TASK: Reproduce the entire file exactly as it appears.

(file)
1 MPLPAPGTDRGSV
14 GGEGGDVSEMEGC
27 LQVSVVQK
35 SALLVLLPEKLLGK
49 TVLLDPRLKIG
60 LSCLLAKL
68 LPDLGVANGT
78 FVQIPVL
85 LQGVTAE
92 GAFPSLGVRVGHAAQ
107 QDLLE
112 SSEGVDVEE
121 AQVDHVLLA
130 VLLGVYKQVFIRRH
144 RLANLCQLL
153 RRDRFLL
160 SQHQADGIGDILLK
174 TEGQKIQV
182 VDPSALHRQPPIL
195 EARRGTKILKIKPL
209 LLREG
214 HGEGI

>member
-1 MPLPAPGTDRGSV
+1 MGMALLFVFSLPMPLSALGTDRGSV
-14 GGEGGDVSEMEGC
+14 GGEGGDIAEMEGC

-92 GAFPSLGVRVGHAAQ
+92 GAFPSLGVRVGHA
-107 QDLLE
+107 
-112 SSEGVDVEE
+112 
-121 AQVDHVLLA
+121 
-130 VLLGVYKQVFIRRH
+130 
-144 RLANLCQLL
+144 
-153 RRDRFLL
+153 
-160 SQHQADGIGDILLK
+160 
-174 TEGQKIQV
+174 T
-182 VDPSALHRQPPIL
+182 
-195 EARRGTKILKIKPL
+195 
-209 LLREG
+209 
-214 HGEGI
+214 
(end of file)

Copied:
1 MPLPAPGTDRGSV
14 GGEGGDVSEMEGC
27 LQVSVVQK
35 SALLVLLPEKLLGK
49 TVLLDPRLKIG
60 LSCLLAKL
68 LPDLGVANGT
78 FVQIPVL
85 LQGVTAE
92 GAFPSLGVRVGHAAQ
107 QDLLE
112 SSEGVDVEE
121 AQVDHVLLA
130 VLLGVYKQVFIRRH
144 RLANLCQLL
153 RRDRFLL
160 SQHQADGIGDILLK
174 TEGQKIQV
182 VDPSALHRQPPIL
195 EARRGTKILKIKPL
209 LLREG
214 HGEGI

>member
-1 MPLPAPGTDRGSV
+1 MGMALLFVFSLPMPLSALGTDRGSV
-14 GGEGGDVSEMEGC
+14 GGEGGDIAEMEGC

-92 GAFPSLGVRVGHAAQ
+92 GAFPSLGVRVGHA
-107 QDLLE
+107 
-112 SSEGVDVEE
+112 
-121 AQVDHVLLA
+121 
-130 VLLGVYKQVFIRRH
+130 
-144 RLANLCQLL
+144 
-153 RRDRFLL
+153 
-160 SQHQADGIGDILLK
+160 
-174 TEGQKIQV
+174 T
-182 VDPSALHRQPPIL
+182 
-195 EARRGTKILKIKPL
+195 
-209 LLREG
+209 
-214 HGEGI
+214 